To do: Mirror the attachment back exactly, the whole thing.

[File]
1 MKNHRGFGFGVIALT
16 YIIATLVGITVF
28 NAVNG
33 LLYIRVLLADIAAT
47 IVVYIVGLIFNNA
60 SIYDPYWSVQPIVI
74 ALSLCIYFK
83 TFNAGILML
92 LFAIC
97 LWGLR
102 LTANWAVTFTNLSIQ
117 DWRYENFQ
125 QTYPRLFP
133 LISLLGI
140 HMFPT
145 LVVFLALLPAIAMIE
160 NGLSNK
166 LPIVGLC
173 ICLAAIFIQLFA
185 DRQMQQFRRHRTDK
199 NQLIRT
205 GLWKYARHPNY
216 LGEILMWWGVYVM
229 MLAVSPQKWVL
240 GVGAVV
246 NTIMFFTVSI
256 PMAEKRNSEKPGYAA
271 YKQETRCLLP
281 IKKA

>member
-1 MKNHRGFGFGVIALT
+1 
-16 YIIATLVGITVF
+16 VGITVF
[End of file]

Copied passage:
1 MKNHRGFGFGVIALT
16 YIIATLVGITVF
28 NAVNG
33 LLYIRVLLADIAAT
47 IVVYIVGLIFNNA
60 SIYDPYWSVQPIVI
74 ALSLCIYFK
83 TFNAGILML
92 LFAIC
97 LWGLR
102 LTANWAVTFTNLSIQ
117 DWRYENFQ
125 QTYPRLFP
133 LISLLGI
140 HMFPT
145 LVVFLALLPAIAMIE
160 NGLSNK
166 LPIVGLC
173 ICLAAIFIQLFA
185 DRQMQQFRRHRTDK
199 NQLIRT
205 GLWKYARHPNY
216 LGEILMWWGVYVM
229 MLAVSPQKWVL
240 GVGAVV
246 NTIMFFTVSI
256 PMAEKRNSEKPGYAA
271 YKQETRCLLP
281 IKKA

>member
-1 MKNHRGFGFGVIALT
+1 
-16 YIIATLVGITVF
+16 VGITVF